For the past 17 years, the Stereo-A spacecraft has been tracking Earth as it orbits the sun. Now the probe has caught up with its home planet, overtaking Earthers on the cosmic trajectory and making its first short rendezvous with Earth since its launch on October 25, 2006.
like stereo spacecraft When the Sun was closest to Earth in 2006, it was in solar minimum: a phase of low activity in an 11-year cycle. Now the sun is approaching solar maximum – Stereo-A will experience a fundamentally different sun at this point in the solar cycle.
The STEREO (Solar Terrestrial Relations Observatory) mission originally started with two space probes: Leading Stereo-A (to advance) and – if you say A, you should also say B – Stereo-B. This lags stereo probe a.
In 2014, the Stereo-A probe loses its partner and is forced to fly on its own: Stereo-B has gone silent after a planned reset. But don’t panic for those who already feel sorry for Stereo-A – the next time he flies, he’ll be teaming up again.
The two spacecraft provided the first stereoscopic view of the Sun. Over time, the two probes became 180 degrees apart in their orbits – allowing for the first time a simultaneous view of the star as a perfect sphere.
“Before, we were ‘locked’ to the helio-Earth line – only seeing one side of the sun at a time,” says Lica Guathacorta, stereo program scientist at NASA. in the current situation. With the help of a stereo probe, it is possible to go beyond these limits and capture the sun as a 3D object.
The probe will share their views with The Sun and Heliospheric Observatory (SOHO)a joint mission between NASA and the European Space Agency, and Solar Dynamics Observatory (SDO) NASA share. Collaboration between solar missions enables what is called a “stereoscopic view” of the sun.
This is the physiological process of spatial perception of an object with both eyes, resulting in three-dimensional perception, which is also known as depth of field.
The team behind the STEREO mission also hopes to test a theory about coronal rings. In solar physics, a coronal ring is a well-defined arc-like structure in the solar atmosphere. They are often associated with the strong magnetic fields found in active regions and sunspots.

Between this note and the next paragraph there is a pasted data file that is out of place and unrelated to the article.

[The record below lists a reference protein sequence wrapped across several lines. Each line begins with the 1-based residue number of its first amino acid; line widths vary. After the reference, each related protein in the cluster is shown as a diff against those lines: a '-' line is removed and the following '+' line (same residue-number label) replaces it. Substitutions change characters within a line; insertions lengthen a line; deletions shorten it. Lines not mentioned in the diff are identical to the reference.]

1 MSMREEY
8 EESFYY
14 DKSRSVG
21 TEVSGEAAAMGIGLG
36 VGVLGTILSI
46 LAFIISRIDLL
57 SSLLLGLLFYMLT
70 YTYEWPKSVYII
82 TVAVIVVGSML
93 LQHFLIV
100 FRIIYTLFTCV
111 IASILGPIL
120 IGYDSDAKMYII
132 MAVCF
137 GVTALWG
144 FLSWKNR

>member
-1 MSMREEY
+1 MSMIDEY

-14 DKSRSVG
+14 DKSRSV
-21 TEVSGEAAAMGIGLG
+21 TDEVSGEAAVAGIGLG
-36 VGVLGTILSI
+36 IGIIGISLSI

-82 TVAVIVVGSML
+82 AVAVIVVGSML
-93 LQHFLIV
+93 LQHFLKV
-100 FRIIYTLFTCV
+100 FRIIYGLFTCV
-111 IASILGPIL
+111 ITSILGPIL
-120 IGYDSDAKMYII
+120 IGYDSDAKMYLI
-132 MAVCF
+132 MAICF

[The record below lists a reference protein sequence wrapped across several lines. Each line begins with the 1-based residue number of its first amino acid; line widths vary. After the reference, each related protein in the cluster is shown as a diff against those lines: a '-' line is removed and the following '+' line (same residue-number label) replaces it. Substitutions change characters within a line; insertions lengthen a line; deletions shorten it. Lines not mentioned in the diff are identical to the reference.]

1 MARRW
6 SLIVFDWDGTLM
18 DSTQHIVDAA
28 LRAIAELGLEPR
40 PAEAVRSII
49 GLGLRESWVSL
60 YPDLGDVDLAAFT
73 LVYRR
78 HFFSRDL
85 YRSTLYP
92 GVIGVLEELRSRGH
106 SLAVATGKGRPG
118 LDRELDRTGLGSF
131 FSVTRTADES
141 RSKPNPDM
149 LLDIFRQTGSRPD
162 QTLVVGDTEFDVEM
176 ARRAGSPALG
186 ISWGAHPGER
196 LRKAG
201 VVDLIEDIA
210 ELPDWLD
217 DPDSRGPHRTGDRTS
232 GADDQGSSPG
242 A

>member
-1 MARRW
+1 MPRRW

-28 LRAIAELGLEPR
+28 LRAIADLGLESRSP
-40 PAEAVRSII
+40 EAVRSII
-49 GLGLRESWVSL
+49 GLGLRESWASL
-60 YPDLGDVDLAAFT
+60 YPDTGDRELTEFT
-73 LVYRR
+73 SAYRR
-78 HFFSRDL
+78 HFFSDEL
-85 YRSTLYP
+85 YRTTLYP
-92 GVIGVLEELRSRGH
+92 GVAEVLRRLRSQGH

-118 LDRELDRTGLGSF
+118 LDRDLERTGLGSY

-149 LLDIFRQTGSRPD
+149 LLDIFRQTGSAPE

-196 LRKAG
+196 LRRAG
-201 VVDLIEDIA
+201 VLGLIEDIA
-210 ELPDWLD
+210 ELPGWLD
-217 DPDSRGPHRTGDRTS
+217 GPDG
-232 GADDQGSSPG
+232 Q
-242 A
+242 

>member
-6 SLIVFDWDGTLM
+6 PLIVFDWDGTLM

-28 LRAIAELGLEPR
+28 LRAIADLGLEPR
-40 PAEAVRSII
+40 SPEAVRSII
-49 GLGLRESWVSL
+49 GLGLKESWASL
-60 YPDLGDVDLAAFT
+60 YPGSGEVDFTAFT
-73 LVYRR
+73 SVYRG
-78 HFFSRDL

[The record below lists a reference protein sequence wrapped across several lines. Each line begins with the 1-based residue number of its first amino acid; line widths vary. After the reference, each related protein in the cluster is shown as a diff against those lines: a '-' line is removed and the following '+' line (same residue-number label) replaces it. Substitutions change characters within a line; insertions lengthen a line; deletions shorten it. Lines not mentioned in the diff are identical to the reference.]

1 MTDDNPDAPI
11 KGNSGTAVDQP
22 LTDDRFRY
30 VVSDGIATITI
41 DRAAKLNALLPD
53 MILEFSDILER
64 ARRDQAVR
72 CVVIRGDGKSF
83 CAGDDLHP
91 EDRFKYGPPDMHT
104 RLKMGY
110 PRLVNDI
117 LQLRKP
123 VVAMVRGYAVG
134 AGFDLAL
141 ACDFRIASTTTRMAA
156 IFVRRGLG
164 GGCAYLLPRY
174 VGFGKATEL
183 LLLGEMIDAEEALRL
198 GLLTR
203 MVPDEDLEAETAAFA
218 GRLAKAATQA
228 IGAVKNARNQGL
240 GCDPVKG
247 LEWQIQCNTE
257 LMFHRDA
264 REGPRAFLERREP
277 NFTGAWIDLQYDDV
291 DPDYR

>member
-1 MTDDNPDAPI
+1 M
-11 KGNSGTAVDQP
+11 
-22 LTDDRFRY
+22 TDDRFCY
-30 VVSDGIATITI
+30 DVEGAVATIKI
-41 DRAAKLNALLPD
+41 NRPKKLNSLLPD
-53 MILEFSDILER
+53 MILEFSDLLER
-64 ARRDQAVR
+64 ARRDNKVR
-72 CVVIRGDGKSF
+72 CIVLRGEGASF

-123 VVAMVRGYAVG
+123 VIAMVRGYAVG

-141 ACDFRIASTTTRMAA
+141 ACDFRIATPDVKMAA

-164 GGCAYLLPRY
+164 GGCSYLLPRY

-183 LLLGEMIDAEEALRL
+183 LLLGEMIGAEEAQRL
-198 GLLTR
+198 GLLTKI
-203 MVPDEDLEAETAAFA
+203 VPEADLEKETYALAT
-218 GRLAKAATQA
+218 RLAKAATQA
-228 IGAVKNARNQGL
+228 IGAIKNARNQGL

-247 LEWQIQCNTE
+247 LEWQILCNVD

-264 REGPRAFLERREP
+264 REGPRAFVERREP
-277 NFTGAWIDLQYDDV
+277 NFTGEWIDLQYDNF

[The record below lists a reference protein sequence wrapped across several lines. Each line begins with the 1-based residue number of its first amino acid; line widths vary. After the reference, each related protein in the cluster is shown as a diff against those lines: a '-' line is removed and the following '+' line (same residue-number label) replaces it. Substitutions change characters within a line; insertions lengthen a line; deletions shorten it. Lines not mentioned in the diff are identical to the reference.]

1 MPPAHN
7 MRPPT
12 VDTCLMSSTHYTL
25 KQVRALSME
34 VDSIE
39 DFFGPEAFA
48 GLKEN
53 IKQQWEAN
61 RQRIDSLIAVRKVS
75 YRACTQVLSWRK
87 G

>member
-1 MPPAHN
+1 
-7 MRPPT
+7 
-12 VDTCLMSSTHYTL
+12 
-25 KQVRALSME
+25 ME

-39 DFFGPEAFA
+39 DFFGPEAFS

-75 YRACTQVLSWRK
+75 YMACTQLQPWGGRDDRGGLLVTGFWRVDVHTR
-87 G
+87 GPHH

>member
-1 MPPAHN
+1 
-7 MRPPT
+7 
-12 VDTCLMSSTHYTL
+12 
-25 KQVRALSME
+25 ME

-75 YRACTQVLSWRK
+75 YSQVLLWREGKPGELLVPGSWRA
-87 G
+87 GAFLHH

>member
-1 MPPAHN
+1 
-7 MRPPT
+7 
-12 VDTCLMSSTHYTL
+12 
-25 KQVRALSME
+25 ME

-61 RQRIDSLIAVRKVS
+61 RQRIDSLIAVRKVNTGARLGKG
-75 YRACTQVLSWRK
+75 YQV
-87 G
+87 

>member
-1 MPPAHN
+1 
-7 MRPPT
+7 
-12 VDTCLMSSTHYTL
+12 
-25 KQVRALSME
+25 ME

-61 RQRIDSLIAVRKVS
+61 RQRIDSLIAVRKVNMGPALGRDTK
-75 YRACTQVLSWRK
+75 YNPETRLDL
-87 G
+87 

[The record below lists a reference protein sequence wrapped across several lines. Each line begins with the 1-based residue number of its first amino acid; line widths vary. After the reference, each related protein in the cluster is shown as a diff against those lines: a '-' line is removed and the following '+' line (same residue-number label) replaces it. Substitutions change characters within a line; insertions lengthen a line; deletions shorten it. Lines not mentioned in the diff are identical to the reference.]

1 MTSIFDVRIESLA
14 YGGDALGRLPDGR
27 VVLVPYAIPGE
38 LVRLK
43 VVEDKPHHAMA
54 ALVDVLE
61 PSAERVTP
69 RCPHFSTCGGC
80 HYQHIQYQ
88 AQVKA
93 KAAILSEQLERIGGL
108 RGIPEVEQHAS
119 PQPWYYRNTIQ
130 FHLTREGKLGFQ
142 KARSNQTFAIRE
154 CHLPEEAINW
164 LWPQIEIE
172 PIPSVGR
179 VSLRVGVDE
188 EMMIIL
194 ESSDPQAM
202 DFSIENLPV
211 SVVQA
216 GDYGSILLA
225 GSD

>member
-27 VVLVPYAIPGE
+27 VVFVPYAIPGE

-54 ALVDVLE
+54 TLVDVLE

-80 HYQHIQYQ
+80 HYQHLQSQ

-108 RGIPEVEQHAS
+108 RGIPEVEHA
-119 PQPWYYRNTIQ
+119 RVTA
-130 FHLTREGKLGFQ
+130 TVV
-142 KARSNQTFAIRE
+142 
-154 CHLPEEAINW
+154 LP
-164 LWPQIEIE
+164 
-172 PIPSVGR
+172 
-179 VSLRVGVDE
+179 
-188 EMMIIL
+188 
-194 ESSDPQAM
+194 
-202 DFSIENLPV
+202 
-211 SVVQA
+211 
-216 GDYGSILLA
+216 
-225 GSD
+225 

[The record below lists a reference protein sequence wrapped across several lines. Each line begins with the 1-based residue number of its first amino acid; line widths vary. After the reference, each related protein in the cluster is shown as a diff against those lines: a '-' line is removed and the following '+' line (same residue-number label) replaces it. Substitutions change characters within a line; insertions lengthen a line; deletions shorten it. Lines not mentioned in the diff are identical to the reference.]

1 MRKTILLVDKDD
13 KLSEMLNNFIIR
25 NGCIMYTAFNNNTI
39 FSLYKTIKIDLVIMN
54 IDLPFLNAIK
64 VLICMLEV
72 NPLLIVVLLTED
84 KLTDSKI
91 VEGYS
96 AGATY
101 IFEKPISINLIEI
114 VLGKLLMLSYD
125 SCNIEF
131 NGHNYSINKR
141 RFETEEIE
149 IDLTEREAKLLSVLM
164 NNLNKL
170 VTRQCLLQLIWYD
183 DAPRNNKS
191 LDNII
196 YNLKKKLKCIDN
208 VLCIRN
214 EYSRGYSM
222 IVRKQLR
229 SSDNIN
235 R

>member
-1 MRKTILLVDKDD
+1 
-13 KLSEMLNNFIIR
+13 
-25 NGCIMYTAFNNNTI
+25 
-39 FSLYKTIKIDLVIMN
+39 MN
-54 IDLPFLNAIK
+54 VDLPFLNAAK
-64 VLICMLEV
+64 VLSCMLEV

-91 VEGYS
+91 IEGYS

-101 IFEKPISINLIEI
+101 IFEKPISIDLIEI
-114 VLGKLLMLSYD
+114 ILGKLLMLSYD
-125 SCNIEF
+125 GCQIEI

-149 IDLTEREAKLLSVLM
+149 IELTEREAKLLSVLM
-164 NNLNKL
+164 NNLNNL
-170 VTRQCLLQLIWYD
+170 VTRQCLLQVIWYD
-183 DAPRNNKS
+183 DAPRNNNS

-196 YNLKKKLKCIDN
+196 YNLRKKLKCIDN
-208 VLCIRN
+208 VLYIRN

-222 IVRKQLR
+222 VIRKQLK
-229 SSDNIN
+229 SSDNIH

“There was a recent idea that coronal rings might just be an optical illusion,” says Terry Kuchera, stereolithography project scientist at NASA’s Goddard Space Flight Center. Some scientists believe that due to the limited angle of view, the rings have shapes that they do not actually have.
Viewing the coronal rings from different angles should shed some light on this theory.
The Stereo-A system not only provides information about what phenomena it can see while flying over the Earth, but also information about what it “feels” when doing so. And here we are not talking about the loss of Stereo-B. Because when a cloud of solar material, called a coronal mass ejection (CME), hits Earth, it can disrupt satellite and radio signals or even cause spikes in the power grid.
To understand how the CME’s magnetic field has evolved on its way to Earth, researchers are creating computer models of these solar flares and updating them with new observations from the spacecraft. Typically, scientists only have one or two spacecraft next to each other that can make these measurements.
In the months leading up to and after the Stereo-A flyby, all CMEs pointing toward Earth will fly by Stereo-A and other near-Earth spacecraft, allowing scientists to make much-needed multipoint measurements from within the CME.
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